Newspapers have been around for a while and about 106 years ago, one from New Zealand didn’t have particularly uplifting thoughts about the future. What is even stranger is that there are a few matches with how our planet is today. Let’s find out.
The newspaper article
The newspaper, called ‘Rodney and Otamatea Times, Waitemata and Kaipara Gazette’, had a very interesting article published on the 14th of August, 1912. More exactly, it was a paragraph in the ‘science notes and news’ section that really draws attention here.
The headline was ‘Coal consumption affecting climate’ and the short paragraph spoke about how the Earth’s atmosphere will change over time because of how the world’s economies began to use more and more fossil fuels.
Here’s what it said: “The furnaces of the world are now burning about 2,000,000,000 tons of coal a year. When this is burned, uniting with oxygen, it adds about 7,000,000,000 tons of carbon dioxide to the atmosphere yearly.”
“This tends to make the air a more effective blanket for the earth and to raise its temperature. The effect may be considerable in a few centuries.”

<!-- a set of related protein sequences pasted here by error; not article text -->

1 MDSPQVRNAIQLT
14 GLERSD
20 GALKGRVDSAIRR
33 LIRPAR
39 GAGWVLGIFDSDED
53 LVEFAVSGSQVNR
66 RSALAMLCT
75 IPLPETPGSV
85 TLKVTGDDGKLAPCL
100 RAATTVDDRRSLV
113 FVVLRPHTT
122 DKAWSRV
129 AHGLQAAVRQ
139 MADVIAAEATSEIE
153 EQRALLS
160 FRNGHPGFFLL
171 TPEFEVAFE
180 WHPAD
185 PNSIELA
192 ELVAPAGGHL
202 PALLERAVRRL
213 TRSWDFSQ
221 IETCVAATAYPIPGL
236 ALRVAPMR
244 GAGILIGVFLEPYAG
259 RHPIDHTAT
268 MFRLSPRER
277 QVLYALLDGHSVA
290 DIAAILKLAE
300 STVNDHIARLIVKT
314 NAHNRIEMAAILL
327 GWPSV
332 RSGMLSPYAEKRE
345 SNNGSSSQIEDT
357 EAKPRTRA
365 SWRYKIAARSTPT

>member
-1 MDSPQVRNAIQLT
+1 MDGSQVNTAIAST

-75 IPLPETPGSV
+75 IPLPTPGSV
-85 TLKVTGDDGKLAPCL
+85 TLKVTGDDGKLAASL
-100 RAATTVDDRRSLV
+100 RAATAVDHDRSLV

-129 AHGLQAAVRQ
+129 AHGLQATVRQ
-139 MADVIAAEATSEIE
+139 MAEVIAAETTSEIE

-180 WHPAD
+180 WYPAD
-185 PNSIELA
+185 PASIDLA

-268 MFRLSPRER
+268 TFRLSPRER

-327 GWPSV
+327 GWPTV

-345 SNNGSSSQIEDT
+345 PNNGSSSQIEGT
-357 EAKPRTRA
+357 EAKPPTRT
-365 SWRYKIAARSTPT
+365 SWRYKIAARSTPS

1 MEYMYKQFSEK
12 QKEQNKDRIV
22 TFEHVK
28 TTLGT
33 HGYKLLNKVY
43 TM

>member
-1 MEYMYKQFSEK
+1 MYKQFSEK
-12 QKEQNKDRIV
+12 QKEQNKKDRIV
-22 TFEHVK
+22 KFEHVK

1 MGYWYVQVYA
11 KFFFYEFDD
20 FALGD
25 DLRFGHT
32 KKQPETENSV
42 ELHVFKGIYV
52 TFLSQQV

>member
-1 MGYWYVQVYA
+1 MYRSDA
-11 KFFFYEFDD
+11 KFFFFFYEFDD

We knew since then
What is stunning about this article is the fact that we knew that what we were doing was hurting our planet. Interesting enough, New Zealand wasn’t the first one to notice and write about the perils of fossil fuel consumption.
Australia’s ‘Braidwood Dispatch’ published a similar text on the 17th of July, 1912 and even before that, in March of the same year, ‘Popular Mechanics’ can be titled with being the first to tackle the problem.
The idea of coal-burners affecting our planet was around from the 1850’s, when the New York Times traced scientific discussion of how coal burning impacted the atmosphere.
Laura grew up in a small town in northern Quebec. She studied chemistry in college, graduated, and married her husband one month later. They were then blessed with two baby boys within the first four years of marriage. Having babies gave their family a desire to return to the old paths – to nourish their family with traditional, homegrown foods; rid their home of toxic chemicals and petroleum products; and give their boys a chance to know a simple, sustainable way of life. They are currently building a homestead from scratch on two little acres in central Texas. There’s a lot to be done to become somewhat self-sufficient, but they are debt-free and get to spend their days living this simple, good life together with their five young children. Laura is an advocate for people with disabilities.